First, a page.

(Darryl Dyck/The Canadian Press)

(Darryl Dyck/The Canadian Press)

Half of Canada’s chinook salmon populations in decline: scientists

Of Canada’s 16 Chinook populations, 13 are declining and eight are endangered

Scientists who evaluate the health of Canada’s wild plants and animals have concluded that half the country’s chinook salmon populations are endangered.

The Committee on the Status of Endangered Wildlife In Canada says some only number a couple of hundred fish and are in danger of disappearing.

The finding was released as part of the committee’s regular look at Canadian wildlife.

It concluded that of Canada’s 16 Chinook populations, 13 are declining and eight are endangered.

Only one population is considered stable.

READ MORE: B.C. whale-watching group uses surcharge to boost salmon, science for killer whales

John Neilson, a fisheries biologist at B.C.’s Simon Fraser University, says it’s the most extensive survey of chinook numbers the committee has ever done.

He says the declines are likely due to something happening to the salmon after they migrate to the ocean.

He says the federal government needs to protect habitat for the stocks that are in the worst shape.

The Canadian Press

Just Posted

Bingo is returning on Thursday, June 17 at Chances Signal Point in Williams Lake. (stock photo Pixabay)
‘Under the B’: bingo is returning to Chances Signal Point in Williams Lake

Adjusted hours of operation will see bingo offered Thursday through Saturday

Salvation Army food bank co-ordinator Tari Davidge, left, and Tamara Robinson, director of family services and community outreach, display a sample kit for the “After the Bell” program that will provide healthy food for children. (Monica Lamb-Yorski photo - Williams Lake Tribune)
Williams Lake Salvation Army running ‘After the Bell’ food program for children in need

The intent is to supply weekly packs of child-friendly nutritious food

Sugar Cane Archaeology archaeologists Tina Herd, left, and Whitney Spearing, title and rights manager for Williams Lake First Nation. (Monica Lamb-Yorski photo - Williams Lake Tribune)
Archaeological assessments underway at Cariboo Memorial Hospital expansion site

Sugar Cane Archaeology testing green space and corner of parking lot

Williams Lake river valley June 2021. (Monica Lamb-Yorski photo - Williams Lake Tribune)
VIDEO: Williams Lake river valley 2020 flood repairs continue

The Tribune toured the area on June 10, 2021

Maxwell Johnson is seen in Bella Bella, B.C., in an undated photo. The Indigenous man from British Columbia has filed complaints with the B.C. Human Rights Tribunal and the Canadian Human Rights Commission after he and his granddaughter were handcuffed when they tried to open a bank account. THE CANADIAN PRESS/HO-Heiltsuk Nation, Damien Gillis, *MANDATORY CREDIT*
VIDEO: Chiefs join human rights case of Indigenous man handcuffed by police in B.C. bank

Maxwell Johnson said he wants change, not just words, from Vancouver police

Cannabis bought in British Columbia (Ashley Wadhwani/Black Press Media)
Is it time to start thinking about greener ways to package cannabis?

Packaging suppliers are still figuring eco-friendly and affordable packaging options that fit the mandates of Cannabis Regulations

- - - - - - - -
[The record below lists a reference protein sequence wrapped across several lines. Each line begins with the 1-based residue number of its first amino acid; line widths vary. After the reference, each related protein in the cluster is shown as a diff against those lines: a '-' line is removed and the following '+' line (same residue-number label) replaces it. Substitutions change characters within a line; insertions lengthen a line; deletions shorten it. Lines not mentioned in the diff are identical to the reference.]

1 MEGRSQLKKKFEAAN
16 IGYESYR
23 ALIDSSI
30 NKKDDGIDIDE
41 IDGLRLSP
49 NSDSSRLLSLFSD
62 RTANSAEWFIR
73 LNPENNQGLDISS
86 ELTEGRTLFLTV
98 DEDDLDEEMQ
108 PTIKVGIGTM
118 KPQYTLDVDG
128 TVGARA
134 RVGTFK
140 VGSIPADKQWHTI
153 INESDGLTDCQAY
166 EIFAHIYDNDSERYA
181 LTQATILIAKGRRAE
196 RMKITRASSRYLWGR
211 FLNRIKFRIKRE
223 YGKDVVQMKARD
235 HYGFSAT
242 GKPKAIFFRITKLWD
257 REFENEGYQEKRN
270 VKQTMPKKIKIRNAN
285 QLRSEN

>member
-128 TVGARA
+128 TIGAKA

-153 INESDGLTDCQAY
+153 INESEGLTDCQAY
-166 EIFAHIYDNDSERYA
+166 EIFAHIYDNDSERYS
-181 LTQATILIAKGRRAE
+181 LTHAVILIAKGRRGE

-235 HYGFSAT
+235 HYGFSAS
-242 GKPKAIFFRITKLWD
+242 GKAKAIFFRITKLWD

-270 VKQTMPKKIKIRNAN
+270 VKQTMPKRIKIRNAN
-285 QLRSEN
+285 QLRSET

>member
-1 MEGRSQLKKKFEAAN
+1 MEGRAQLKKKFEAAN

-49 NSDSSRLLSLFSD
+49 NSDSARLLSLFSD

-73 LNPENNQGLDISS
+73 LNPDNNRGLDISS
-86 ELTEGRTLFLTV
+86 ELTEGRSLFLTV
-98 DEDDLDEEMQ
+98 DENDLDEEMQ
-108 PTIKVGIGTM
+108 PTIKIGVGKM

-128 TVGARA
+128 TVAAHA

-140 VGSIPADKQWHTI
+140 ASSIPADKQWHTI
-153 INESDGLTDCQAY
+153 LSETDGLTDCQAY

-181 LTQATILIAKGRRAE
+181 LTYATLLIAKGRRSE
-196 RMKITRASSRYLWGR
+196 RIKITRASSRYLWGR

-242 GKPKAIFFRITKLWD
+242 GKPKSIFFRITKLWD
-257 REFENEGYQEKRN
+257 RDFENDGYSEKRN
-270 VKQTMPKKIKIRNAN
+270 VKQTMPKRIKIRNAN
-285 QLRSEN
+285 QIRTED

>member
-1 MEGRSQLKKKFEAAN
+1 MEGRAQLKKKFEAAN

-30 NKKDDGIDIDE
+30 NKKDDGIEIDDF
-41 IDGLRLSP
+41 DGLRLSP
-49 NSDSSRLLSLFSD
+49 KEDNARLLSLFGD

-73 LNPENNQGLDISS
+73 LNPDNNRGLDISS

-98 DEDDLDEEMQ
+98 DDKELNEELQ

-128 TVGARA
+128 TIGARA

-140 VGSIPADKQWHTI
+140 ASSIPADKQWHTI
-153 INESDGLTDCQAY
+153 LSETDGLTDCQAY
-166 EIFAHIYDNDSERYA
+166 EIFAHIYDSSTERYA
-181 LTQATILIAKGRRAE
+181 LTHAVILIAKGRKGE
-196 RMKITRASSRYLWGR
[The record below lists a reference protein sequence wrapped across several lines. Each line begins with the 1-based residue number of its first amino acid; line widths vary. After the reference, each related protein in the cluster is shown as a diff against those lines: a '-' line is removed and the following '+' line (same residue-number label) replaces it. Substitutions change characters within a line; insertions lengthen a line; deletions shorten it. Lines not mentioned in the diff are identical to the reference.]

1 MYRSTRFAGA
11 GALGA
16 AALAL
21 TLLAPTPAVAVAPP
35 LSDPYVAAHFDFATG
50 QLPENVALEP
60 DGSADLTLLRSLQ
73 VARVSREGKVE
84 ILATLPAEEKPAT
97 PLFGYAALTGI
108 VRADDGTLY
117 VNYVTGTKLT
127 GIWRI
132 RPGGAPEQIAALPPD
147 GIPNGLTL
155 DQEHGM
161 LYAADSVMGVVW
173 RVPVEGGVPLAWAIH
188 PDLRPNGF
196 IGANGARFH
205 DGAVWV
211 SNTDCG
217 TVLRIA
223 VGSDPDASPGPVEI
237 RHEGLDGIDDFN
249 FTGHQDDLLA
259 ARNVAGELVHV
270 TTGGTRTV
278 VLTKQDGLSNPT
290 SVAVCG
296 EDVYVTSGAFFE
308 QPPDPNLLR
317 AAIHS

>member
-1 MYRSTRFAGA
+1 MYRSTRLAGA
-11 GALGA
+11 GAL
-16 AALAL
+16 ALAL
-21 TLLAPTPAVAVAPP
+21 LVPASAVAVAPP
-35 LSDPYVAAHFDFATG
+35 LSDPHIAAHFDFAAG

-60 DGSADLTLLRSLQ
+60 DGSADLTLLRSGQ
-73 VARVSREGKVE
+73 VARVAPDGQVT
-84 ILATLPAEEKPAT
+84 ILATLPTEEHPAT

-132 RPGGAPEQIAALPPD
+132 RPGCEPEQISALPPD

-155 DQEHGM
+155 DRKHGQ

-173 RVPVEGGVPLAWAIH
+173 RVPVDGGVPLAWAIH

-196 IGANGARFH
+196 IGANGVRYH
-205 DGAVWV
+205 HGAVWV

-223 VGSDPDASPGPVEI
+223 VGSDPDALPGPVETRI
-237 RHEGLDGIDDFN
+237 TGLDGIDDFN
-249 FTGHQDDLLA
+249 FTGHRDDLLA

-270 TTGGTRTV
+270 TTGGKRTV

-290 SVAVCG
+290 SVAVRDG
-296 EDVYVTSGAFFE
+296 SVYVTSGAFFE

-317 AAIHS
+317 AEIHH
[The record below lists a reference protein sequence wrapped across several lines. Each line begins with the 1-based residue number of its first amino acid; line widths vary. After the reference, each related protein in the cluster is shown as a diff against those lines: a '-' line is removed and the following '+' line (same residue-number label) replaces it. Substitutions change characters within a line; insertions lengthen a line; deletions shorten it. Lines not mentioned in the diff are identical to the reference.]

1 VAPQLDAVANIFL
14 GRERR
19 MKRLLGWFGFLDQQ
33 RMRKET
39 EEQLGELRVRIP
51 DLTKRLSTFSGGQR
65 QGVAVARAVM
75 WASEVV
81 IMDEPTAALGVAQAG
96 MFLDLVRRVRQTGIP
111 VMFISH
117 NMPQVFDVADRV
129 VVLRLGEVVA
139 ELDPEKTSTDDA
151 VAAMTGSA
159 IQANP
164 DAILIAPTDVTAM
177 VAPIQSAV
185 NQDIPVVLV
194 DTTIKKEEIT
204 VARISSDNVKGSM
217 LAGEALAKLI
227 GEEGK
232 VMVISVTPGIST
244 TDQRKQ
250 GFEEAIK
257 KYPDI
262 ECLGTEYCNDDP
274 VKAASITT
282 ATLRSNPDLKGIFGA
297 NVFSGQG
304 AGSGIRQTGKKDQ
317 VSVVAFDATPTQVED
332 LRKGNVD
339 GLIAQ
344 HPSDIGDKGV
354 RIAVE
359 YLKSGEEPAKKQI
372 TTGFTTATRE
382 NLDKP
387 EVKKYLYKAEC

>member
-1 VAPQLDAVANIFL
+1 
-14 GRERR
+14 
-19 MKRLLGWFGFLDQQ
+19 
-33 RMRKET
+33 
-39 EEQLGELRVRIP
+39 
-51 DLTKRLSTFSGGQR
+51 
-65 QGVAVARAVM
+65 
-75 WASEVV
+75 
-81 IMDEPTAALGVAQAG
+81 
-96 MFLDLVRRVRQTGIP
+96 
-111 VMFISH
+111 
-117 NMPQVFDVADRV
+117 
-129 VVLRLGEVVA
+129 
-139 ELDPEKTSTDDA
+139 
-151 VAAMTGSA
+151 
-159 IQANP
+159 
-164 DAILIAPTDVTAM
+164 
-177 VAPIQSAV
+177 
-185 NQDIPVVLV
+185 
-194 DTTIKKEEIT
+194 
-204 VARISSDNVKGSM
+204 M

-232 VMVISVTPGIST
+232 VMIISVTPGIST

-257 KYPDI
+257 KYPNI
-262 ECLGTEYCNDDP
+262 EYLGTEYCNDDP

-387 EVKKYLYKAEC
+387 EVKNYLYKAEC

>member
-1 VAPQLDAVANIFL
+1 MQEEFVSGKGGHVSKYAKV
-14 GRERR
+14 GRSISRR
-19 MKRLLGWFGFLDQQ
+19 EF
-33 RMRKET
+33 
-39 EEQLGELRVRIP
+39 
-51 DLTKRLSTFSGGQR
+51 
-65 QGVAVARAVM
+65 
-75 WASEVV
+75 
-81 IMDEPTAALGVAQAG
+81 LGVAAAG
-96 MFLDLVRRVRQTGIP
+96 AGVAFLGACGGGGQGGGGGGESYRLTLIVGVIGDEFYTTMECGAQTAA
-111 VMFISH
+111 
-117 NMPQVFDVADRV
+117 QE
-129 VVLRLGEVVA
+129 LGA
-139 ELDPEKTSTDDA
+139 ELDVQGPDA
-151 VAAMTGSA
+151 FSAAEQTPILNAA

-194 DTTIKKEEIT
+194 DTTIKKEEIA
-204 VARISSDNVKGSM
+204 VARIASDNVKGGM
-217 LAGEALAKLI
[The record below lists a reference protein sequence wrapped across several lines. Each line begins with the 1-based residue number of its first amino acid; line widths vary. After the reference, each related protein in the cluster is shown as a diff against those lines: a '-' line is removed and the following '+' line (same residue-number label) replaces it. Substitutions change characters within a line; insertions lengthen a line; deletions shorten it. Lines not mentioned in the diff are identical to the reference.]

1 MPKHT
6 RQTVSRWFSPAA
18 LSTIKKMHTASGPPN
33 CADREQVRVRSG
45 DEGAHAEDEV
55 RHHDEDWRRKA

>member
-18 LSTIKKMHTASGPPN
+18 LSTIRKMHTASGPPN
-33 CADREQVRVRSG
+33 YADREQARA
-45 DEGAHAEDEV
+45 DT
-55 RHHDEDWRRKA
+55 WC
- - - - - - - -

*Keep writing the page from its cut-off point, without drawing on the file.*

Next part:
People line up to get their COVID-19 vaccine at a vaccination centre, Thursday, June 10, 2021 in Montreal. THE CANADIAN PRESS/Ryan Remiorz
Vaccines, low COVID case counts increase Father’s Day hope, but risk is still there

Expert says people will have to do their own risk calculus before popping in on Papa

B.C. Premier John Horgan listens as Finance Minister Selina Robinson presents the province’s latest budget, April 20, 2021. The budget projects $19 billion in deficits over three years. (Hansard TV)
B.C. government budget balloons, beyond COVID-19 response

Provincial payroll up 104,000 positions, $10 billion since 2017

Ocean debris is shown on Long Beach in Tofino, B.C. on April, 18, 2012. THE CANADIAN PRESS/Jonathan Hayward
Shoreline cleanup finds COVID-related trash increased during height of the pandemic

Great Canadian Shoreline Cleanup reports litter from single-use food packaging nearly doubled

Doctor David Vallejo and his fiancee Doctor Mavelin Bonilla hold photos of themselves working, as they kiss at their home in Quito, Ecuador, Wednesday, June 9, 2021. Doctor Vallejo and Doctor Bonilla suspended their wedding in order to tend to COVID-19 patients and in the process Vallejo got sick himself with the disease, ending up in an ICU for several days. (AP Photo/Dolores Ochoa)
Love, sacrifice and surviving COVID-19: one couple’s story

COVID hits Ecuadorian doctors who delayed wedding to treat sick

Tuesday’s Lotto Max draw went unclaimed. (Photo courtesy of BCLC)
Tuesday’s Lotto Max draw went unclaimed. (Photo courtesy of BCLC)
Lotto Max jackpot goes unclaimed again

42 of the 64 Maxmillion prizes of $1 million were won, the majority were sold in Ontario

FILE - This July 6, 2017 file photo shows prescription drugs in a glass flask at the state crime lab in Taylorsville, Utah. (AP Photo/Rick Bowmer, File)
Contaminants in generic drugs may cause long-term harm to DNA: B.C. researcher

Scientist says findings suggest high volume overseas facilities require strict regulation

Restaurant patrons enjoy the weather on a patio in Vancouver, B.C., on April 5, 2021. THE CANADIAN PRESS/Jonathan Hayward
Labour shortages, closed borders major obstacles to B.C. restaurant, tourism restarts

Industry expert says it won’t start to recover until international travellers can visit

Most Read